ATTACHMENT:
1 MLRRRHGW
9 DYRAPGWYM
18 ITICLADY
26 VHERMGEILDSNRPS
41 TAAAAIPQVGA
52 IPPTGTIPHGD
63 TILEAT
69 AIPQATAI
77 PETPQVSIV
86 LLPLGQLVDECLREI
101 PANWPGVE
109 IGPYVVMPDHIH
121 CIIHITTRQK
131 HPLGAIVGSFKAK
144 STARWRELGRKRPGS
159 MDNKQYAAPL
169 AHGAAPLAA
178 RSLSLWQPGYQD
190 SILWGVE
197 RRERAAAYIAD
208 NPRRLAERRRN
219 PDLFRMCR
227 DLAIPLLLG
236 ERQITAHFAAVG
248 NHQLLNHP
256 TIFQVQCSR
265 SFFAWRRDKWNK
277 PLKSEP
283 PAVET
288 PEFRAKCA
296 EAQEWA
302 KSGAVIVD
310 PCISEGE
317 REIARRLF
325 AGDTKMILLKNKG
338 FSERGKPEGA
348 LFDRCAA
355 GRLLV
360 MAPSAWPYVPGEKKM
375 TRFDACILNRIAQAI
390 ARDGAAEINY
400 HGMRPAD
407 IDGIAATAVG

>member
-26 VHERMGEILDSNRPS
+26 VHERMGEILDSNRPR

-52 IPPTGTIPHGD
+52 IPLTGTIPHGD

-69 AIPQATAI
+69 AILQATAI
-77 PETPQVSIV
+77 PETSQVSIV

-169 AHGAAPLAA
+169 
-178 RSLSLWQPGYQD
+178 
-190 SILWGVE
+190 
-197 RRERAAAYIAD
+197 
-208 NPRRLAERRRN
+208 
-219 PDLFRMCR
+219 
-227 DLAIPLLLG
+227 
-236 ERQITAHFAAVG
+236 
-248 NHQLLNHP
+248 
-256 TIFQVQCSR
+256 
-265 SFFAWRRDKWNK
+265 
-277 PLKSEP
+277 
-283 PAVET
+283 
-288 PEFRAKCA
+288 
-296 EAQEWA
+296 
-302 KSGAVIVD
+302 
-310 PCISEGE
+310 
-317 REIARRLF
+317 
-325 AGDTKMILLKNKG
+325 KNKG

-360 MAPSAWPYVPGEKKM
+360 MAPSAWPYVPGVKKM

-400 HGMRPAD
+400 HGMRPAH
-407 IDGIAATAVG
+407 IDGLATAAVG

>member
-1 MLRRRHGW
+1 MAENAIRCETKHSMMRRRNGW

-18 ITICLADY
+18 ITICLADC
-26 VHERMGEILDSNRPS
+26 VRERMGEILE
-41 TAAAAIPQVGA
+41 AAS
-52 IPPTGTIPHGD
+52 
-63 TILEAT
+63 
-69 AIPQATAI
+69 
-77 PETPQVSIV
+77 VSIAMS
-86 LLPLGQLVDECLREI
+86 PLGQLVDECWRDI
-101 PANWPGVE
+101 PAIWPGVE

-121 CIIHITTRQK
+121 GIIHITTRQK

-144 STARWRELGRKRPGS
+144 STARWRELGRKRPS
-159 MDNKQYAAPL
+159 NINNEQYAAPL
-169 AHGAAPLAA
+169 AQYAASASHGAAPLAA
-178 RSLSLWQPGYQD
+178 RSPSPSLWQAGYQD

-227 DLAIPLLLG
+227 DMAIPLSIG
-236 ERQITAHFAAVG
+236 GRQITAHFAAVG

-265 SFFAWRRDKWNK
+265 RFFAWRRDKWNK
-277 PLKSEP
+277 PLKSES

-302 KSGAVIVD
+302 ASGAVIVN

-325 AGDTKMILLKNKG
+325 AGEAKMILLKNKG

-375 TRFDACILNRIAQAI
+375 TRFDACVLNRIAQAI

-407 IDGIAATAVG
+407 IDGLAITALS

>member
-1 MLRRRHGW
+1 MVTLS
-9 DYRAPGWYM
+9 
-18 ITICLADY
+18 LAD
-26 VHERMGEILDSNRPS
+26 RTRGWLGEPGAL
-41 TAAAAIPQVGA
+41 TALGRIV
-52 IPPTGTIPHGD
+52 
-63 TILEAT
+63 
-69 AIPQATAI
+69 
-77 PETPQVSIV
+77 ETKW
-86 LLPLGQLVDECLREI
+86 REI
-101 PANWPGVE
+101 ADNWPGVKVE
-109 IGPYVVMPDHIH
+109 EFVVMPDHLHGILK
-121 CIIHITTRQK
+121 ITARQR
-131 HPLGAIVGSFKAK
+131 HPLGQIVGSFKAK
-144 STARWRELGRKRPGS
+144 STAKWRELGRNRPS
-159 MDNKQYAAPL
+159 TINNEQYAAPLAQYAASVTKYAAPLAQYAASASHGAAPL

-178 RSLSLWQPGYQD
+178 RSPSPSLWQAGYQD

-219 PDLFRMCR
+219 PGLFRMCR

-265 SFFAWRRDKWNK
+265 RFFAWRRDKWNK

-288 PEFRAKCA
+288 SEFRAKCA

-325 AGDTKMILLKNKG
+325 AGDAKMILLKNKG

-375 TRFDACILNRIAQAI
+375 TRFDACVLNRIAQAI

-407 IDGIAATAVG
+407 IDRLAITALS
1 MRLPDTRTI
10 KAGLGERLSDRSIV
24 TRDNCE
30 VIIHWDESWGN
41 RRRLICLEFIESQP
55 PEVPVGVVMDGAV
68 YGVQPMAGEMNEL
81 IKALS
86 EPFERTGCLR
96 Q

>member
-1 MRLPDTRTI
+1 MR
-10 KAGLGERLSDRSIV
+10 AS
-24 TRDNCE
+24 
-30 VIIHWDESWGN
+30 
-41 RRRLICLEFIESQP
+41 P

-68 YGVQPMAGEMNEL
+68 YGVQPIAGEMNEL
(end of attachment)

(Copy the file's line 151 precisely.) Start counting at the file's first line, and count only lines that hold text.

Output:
-26 VHERMGEILDSNRPS